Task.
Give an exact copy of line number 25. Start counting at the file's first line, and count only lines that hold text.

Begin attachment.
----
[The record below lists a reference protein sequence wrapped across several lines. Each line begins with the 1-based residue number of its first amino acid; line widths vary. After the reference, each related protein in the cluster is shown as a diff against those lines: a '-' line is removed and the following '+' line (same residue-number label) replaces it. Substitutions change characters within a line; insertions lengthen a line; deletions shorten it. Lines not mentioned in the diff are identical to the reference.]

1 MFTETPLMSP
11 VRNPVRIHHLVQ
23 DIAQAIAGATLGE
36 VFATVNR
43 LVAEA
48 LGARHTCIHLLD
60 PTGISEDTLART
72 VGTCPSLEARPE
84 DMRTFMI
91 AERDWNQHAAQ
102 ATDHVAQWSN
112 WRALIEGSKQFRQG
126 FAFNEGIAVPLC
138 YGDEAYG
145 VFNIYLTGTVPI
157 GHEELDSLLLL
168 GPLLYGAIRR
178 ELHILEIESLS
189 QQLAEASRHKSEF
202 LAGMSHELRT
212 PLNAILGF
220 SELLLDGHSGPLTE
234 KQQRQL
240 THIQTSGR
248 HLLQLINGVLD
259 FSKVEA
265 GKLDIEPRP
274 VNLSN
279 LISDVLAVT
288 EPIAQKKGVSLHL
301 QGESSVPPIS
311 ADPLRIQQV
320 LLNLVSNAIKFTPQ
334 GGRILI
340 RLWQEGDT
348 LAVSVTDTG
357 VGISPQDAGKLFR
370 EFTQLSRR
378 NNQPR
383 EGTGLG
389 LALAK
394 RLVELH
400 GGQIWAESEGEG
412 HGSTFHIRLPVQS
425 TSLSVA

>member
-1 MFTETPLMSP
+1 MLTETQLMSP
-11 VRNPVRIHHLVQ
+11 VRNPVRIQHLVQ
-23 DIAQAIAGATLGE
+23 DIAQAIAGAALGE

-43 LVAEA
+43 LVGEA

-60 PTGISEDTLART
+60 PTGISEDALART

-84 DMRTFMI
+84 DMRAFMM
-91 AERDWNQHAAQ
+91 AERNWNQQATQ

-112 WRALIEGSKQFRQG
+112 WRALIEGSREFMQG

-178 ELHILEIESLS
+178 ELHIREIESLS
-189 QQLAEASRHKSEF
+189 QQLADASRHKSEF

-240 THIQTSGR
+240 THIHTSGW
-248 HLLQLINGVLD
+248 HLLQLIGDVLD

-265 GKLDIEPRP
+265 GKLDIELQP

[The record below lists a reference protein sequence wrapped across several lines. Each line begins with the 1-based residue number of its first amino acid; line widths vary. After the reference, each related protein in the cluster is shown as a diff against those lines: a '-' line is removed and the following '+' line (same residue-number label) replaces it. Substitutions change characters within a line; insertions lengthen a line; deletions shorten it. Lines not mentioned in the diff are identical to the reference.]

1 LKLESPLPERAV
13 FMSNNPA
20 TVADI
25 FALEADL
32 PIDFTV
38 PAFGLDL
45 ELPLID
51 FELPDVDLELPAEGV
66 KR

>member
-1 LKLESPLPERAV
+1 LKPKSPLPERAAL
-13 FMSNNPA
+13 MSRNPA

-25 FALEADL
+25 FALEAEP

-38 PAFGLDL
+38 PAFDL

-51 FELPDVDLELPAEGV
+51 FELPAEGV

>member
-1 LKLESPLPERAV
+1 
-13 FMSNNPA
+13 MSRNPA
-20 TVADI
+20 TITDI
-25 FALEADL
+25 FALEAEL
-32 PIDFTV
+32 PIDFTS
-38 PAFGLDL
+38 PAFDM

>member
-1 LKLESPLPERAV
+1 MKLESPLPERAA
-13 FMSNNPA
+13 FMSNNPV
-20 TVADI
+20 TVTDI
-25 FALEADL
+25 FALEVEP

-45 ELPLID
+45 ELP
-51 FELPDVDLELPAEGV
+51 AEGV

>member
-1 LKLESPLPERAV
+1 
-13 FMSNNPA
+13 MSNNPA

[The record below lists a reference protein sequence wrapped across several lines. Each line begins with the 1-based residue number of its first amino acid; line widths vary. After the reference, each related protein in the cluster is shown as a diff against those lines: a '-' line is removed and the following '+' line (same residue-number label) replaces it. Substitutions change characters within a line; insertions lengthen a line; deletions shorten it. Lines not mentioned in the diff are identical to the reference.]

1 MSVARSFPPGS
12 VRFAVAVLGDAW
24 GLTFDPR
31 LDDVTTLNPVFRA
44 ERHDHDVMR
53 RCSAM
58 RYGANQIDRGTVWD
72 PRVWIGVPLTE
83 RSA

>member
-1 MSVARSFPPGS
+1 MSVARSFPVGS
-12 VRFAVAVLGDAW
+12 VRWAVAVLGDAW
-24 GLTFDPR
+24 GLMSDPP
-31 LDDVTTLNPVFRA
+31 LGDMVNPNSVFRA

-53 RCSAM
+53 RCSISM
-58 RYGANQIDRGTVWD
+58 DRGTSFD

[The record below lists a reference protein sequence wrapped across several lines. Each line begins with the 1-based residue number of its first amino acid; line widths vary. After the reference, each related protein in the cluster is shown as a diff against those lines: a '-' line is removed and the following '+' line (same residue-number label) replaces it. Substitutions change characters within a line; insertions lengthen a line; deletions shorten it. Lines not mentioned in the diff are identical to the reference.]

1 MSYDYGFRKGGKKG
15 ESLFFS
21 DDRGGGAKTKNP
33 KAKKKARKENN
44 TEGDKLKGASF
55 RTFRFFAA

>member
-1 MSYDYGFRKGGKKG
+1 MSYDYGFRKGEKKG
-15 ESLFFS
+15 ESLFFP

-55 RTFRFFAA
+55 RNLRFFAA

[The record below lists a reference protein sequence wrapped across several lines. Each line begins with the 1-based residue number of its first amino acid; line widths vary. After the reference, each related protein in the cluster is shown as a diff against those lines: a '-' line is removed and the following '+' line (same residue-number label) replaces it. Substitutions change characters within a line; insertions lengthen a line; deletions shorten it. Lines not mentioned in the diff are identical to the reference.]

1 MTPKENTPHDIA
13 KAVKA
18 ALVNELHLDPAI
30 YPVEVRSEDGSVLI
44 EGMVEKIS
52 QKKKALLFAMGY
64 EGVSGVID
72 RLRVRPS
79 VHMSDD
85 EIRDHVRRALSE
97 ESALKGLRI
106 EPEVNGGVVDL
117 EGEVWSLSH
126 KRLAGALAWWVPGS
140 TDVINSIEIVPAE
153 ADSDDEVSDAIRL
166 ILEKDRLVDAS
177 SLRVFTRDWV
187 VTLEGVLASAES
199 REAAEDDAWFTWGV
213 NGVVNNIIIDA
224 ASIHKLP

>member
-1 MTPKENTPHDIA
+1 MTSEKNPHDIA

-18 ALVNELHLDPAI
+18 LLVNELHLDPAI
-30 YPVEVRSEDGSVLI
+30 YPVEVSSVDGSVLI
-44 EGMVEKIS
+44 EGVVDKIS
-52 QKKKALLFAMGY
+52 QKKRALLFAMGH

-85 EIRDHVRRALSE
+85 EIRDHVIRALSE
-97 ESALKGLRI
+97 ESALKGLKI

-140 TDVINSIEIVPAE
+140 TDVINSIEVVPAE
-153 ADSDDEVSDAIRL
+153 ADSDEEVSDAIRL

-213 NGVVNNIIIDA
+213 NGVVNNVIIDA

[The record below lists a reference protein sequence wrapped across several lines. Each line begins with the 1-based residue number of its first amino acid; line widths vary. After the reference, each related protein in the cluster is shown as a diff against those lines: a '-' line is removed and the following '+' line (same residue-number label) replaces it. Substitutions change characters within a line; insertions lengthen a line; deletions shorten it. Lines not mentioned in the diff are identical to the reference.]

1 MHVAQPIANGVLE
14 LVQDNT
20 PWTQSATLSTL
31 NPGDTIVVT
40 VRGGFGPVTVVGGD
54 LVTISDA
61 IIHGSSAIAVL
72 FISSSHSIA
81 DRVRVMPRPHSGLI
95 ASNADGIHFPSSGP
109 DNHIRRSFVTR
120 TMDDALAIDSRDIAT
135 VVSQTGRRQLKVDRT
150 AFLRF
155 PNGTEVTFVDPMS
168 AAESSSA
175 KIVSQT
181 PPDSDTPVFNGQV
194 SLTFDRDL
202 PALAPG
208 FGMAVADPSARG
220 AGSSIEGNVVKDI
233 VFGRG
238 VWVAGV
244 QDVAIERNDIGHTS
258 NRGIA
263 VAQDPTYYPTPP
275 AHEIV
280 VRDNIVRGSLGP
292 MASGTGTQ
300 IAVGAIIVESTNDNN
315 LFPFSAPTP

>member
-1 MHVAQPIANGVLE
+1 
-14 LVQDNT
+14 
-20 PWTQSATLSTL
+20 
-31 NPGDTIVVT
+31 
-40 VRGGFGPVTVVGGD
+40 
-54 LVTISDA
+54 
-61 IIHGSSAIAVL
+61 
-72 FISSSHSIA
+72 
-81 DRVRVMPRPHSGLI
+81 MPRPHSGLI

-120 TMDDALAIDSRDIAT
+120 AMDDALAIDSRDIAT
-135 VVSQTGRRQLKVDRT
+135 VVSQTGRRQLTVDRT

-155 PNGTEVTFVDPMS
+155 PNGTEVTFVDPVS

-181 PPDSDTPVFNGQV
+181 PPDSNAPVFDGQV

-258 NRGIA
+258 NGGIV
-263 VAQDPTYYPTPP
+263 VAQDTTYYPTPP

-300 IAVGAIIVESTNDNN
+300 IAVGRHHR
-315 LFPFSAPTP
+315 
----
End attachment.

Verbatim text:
240 THIQTSGR